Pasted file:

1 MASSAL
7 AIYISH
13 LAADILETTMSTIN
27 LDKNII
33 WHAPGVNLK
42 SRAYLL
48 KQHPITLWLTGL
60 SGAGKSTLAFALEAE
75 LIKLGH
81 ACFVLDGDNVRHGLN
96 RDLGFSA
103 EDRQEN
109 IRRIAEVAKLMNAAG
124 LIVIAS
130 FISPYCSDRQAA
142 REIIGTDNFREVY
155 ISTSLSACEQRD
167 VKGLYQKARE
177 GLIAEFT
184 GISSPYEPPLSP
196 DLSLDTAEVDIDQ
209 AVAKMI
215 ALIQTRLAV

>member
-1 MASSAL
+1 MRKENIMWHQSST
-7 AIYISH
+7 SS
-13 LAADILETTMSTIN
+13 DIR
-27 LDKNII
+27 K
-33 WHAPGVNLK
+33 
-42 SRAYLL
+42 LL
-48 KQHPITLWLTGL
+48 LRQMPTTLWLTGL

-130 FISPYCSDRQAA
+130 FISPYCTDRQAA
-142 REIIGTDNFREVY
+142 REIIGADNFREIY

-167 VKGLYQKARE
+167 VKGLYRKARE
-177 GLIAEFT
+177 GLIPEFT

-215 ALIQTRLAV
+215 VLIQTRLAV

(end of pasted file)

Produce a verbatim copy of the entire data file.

1 MASSAL
7 AIYISH
13 LAADILETTMSTIN
27 LDKNII
33 WHAPGVNLK
42 SRAYLL
48 KQHPITLWLTGL
60 SGAGKSTLAFALEAE
75 LIKLGH
81 ACFVLDGDNVRHGLN
96 RDLGFSA
103 EDRQEN
109 IRRIAEVAKLMNAAG
124 LIVIAS
130 FISPYCSDRQAA
142 REIIGTDNFREVY
155 ISTSLSACEQRD
167 VKGLYQKARE
177 GLIAEFT
184 GISSPYEPPLSP
196 DLSLDTAEVDIDQ
209 AVAKMI
215 ALIQTRLAV

>member
-1 MASSAL
+1 MRKENIMWHQSST
-7 AIYISH
+7 SS
-13 LAADILETTMSTIN
+13 DIR
-27 LDKNII
+27 K
-33 WHAPGVNLK
+33 
-42 SRAYLL
+42 LL
-48 KQHPITLWLTGL
+48 LRQMPTTLWLTGL

-130 FISPYCSDRQAA
+130 FISPYCTDRQAA
-142 REIIGTDNFREVY
+142 REIIGADNFREIY

-167 VKGLYQKARE
+167 VKGLYRKARE
-177 GLIAEFT
+177 GLIPEFT

-215 ALIQTRLAV
+215 VLIQTRLAV